Make Scotland a Good Food Nation

7 mins read

Released in October of last year, the United Nation’s International Panel on Climate Change (IPCC)’s latest report warned that we have 12 years to limit a climate change catastrophe. A rise in global warming beyond 1.5C is predicted to cause severe risks of floods, drought and extreme heat, resulting in hundreds of millions of people falling into poverty.

With food and agriculture being enormous contributors to climate change – more so than transport –what food you put on your plate matters more than which car you do, or do not drive. Worldwide, this is something which governments have begun recognizing and acting upon – resulting in things such as calls for a Scottish Good Food Nation Bill.

According to the Scottish Government’s, 2014 food policy ‘Becoming a Good Food Nation’, the vision is of Scotland becoming a Good Food Nation (GFN) by 2025, “where people from every walk of life take pride and pleasure in, the food they produce, buy, cook, serve, and eat each day.” It has a clear vision of making food and drink ‘one of the key reasons why people of Scotland take pride in their country’.

Following this policy, multiple political parties committed to a new law on food in their 2016 Scottish election manifestos. Many organizations have welcomed this commitment and feel a new law on food – a Good Food Nation Bill – is key to making vital changes to Scotland’s food system.

On top of the poor-diet-culture that encapsulates the country, with over 64% of the adult population either overweight or obese, there is an inherent disconnect between Scottish people and their food. This, along with the rise in food poverty and high food waste is something campaigners feel a bill should set out to change.

At the end of 2018, Scottish Ministers launched a consultation on potential new legislation to overhaul the Scottish food system, in which they consider the right to sustainable, healthy food for everyone. Consultations are the Scottish Government’s way of making suggestions and asking the public what they think. When the Scottish Government launches a consultation, they are inviting anyone to reply to the government with their views.

The Good Food Nation consultation recognizes that there are divided opinions on how to make these changes happen – whether through further legislation, policy-making, or a mix of both. As a result, Scottish Government wants to know what you, as a resident in Scotland, think!

Allowing for the voices of everyone in Scotland to be heard, the consultation is online, until the 18th of April. However, the academic and technical policy wording of the survey can be difficult to process– demanding what many deem as too much effort.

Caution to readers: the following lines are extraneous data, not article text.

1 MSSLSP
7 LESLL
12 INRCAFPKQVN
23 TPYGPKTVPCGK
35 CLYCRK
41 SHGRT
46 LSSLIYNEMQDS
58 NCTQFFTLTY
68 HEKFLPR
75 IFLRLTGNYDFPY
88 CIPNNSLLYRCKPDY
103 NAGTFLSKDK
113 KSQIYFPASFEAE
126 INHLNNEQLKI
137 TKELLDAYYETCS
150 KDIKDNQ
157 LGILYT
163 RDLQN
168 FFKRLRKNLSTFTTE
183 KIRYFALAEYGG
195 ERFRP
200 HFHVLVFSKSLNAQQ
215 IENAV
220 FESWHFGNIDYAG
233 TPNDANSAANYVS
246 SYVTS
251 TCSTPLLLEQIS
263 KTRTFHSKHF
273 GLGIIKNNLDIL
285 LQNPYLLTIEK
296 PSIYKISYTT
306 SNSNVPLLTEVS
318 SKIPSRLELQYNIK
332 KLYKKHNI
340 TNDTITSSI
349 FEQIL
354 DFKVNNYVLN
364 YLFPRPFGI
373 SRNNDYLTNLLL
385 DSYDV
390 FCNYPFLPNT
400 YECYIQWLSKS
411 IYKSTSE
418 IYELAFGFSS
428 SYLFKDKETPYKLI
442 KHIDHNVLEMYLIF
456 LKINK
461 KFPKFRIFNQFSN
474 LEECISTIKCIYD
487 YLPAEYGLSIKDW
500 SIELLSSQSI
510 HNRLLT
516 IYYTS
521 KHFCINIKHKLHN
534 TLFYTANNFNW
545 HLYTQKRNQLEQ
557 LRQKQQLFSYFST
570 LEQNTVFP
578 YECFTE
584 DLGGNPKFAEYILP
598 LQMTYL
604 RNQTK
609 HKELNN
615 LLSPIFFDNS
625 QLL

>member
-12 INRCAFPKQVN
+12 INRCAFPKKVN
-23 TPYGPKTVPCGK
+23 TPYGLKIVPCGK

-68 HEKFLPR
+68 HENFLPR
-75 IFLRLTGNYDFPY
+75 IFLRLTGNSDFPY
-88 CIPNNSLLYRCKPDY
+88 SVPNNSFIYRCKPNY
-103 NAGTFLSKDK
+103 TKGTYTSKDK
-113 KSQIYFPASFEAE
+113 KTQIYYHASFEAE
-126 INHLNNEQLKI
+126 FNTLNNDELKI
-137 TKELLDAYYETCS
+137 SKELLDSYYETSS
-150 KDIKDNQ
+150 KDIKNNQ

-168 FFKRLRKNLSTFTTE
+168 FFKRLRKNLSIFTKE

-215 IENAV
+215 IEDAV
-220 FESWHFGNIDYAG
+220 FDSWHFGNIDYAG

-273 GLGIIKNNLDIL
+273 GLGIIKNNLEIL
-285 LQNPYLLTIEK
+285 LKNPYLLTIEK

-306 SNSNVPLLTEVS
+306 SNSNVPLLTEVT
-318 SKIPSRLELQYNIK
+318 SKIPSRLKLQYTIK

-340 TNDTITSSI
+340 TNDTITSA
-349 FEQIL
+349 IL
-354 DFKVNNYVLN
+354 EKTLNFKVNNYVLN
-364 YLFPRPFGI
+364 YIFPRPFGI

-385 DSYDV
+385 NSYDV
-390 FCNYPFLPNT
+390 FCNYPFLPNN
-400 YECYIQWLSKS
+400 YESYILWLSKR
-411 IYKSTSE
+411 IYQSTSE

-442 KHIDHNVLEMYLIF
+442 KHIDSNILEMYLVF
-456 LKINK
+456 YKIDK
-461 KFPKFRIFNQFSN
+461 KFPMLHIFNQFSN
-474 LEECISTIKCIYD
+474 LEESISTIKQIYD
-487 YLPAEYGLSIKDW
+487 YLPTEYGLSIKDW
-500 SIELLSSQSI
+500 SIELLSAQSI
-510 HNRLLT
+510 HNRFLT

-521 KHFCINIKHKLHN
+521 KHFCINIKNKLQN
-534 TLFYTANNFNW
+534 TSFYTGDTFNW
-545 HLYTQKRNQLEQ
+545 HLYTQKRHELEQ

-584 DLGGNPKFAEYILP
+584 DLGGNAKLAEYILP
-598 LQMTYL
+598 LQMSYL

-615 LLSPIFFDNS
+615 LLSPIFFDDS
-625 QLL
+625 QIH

This issue was addressed in Stirling on March 17 when volunteers and staff from local organizations collaborated to create a consultation event. The Scottish Food Coalition  rallied volunteer ambassadors from the 2050 Climate Group’s Young Leaders Development Program to work with Forth Environment Link and Transition Stirling. Together, they brought members of the Stirling community together for a meal and put the consultation questions into layman terms, allowing locals to express their views on the consultation.

“Everyone eats, so everyone’s opinion on this is valuable” says Naomi Ross, Good Food Nation volunteer ambassador and board-member at Transition Stirling – a charity helping people in Stirling transition to a low carbon, sustainable lifestyle.

“We all want to be the change, rather than have the change done to us. And the best way to achieve that is by us taking part and saying, ‘this is what we want’”, she argues – urging people to take action on their words.

Upon discussing the power of each individual, Ross points out that “if you rant about things on Facebook, it’s unlikely the right people will hear it. Copying and pasting the same text into an email to your local MSP can be so much more effective.”

“Greta Thunberg, the 16-year-old climate activist from Sweden, is the prime example that one person can make a difference. She has created a mass-movement just by standing outside Sweden’s Government buildings, and so could you. We should all believe in the power our own voices.”

“When it comes to legislation/policy-making” says Ross, reflecting upon the consultation, “far more responses usually come back from industry and large stake-holders like that. Individual responses are just as important, but much rarer.”

With several factors predicted to affect the aims of Good Food Nation, such as a probable rise in food prices after Brexit – threatening to lower demand of more expensive organic foods and more people pushed into food poverty – Ross stresses the need to take action and make your voice heard.

“Austerity outside of Brexit will probably affect the Bill too”, she says, pointing to budget squeezes in the NHS, in schools and the rollout of Universal Credit. “If schools have to choose between books and organic foods, they will probably – and maybe rightly so – choose books.”

Although doubtful about whether or not Scotland will be able to reach the goal of becoming a Good Food Nation by 2025 if progress continues at current rates, Ross is still optimistic about the future. “If you, me and everybody, write in and take action to push for change, it is definitively achievable.”

Food is something we all need to survive, something we should all have the right to, and its production and consumption will determine what the future of our planet will look like. So it is absolutely worth getting involved!

Find the consultation here: https://consult.gov.scot/food-and-drink/good-food-nation/
Read the IPPC Report here: https://www.ipcc.ch/sr15/

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